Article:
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Duke Hospital Trims Positions; Expects to Find Jobs for All Affected

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Duke Health News 919-660-1306

DURHAM, N.C. - Duke Hospital officials Wednesday notified 94 employees who do not provide direct patient care that their positions are being eliminated and that they will be offered comparable open positions or training for different jobs. In addition, another 76 slots that now are vacant also will be eliminated.

"The action is one of a series of cost-reduction initiatives and efficiency enhancements that will position our institution for success in today's challenging financial environment," said Michael D. Israel, chief executive officer of Duke Hospital. "We are looking at all possible ways of enhancing our efficiency to ensure the continued high quality of care we provide our patients as well as the longevity of our organization.

"Decreased reimbursements for clinical services compounded by the effects of decreased Medicare reimbursements are creating financial challenges like never before. We must deal with the economic realities of the world in which we live. We have met such challenges before, and we will do it again to create an even stronger Duke University Health System."

The reduction of 170 positions resulted from a thorough evaluation of hospital operations and represents about 2.8 percent of the hospital's 6,000 authorized jobs.

"Our goal is to find other, comparable jobs for these employees within two months, and this is a very high priority for us," Israel said. "Each affected staff member has a personal transition coordinator assigned to help him or her who will help find another position within the health system or the university and medical center. We are committed to finding alternate positions for the affected employees. We may not be able to match all of the employees, but we're going to make every effort to do so. This includes offering training to staff to prepare them for a different position."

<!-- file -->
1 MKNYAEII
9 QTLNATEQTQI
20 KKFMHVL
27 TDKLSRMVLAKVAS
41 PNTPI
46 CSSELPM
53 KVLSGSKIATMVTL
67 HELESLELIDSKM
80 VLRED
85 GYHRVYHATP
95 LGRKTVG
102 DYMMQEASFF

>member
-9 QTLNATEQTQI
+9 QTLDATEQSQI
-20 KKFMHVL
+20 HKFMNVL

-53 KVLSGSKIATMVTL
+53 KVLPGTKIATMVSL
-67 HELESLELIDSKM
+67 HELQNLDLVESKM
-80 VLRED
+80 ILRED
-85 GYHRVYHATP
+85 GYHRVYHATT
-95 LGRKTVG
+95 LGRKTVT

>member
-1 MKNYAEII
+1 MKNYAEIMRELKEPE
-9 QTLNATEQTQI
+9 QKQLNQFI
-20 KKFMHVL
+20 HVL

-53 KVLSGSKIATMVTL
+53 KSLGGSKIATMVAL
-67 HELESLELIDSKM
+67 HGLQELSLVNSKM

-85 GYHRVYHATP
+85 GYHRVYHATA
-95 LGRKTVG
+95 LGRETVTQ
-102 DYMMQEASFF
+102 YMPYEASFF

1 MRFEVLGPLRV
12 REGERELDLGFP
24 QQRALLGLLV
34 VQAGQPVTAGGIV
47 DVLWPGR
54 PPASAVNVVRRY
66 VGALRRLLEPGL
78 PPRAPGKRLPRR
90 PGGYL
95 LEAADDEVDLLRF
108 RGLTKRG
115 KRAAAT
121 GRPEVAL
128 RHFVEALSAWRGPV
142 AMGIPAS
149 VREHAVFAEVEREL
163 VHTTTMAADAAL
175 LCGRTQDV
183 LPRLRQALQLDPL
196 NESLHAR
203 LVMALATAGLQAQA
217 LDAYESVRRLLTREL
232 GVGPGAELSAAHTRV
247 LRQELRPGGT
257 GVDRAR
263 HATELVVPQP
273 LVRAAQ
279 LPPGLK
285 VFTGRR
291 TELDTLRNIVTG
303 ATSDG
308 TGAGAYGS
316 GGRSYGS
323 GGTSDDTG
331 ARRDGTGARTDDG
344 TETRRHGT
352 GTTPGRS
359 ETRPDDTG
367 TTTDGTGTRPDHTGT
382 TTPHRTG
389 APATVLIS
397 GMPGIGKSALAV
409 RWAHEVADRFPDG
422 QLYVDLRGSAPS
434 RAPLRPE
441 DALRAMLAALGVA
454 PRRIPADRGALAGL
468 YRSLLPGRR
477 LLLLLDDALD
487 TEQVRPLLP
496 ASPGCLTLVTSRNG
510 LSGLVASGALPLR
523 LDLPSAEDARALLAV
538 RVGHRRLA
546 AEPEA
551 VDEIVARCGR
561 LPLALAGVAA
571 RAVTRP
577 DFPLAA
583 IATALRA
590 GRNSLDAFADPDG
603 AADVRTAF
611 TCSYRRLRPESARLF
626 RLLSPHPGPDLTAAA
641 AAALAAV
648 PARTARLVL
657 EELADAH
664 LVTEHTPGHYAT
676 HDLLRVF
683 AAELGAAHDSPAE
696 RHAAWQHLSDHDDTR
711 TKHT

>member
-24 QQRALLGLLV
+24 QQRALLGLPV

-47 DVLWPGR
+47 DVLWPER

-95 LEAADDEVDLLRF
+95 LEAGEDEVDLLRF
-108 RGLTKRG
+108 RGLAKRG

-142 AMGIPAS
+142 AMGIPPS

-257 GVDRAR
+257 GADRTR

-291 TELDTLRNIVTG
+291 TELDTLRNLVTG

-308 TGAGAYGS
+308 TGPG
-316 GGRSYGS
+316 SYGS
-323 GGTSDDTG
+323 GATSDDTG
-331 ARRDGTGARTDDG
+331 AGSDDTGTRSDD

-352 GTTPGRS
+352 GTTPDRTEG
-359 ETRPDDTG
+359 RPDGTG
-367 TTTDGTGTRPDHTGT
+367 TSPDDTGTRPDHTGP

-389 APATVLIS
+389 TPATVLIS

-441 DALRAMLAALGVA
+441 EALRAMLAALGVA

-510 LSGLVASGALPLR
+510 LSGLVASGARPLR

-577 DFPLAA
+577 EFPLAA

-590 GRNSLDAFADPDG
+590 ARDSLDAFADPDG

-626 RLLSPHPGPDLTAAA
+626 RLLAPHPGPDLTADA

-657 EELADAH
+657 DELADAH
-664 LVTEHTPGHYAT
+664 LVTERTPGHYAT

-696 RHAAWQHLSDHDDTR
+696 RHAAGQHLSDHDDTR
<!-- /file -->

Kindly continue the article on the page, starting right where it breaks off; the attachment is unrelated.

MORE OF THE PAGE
The cuts follow the announcement last month of an effort throughout the university and health system to save millions of dollars by lowering the costs of supplies. The "procurement initiative" is focusing initially on three areas - office supplies/equipment, clinical engineering/facilities and the hospital pharmacy. Other efforts also are underway to reduce expenses throughout the health system.

"Our physicians and staff are working together to improve patient care as well as to reduce inpatient costs and these efforts already are netting positive results," Israel said. "However, because half of our expenses are labor-related, we must also look at ways that will reduce costs in all non-patient care areas."

The pressures are not unique to Duke Hospital. The nation's academic health centers, particularly those not supported by state tax subsidies, are facing severe budget pressures from a price squeeze by managed care companies plus major reductions in Medicare reimbursements resulting from the Balanced Budget Act of 1997. By the time the federal cuts are in full force, they will have a five-year, $170 million impact on Duke Hospital, Israel said.

Similar pressures are having an even more serious impact on other teaching hospitals. The University of Pennsylvania Health Services System lost more than $300 million over two years and Georgetown University Medical Center lost almost $120 million over a two-year period, according to the Chronicle of Higher Education. Brigham and Women's Hospital, a chief training hospital for Harvard Medical School students, lost $15 million in the first quarter last year despite sharp cost cuts.

The Association of American Medical Colleges estimated last year that by 2002, cuts in Medicare required by the Balanced Budget Act will result in $14.7 billion in lost revenue for teaching hospitals.

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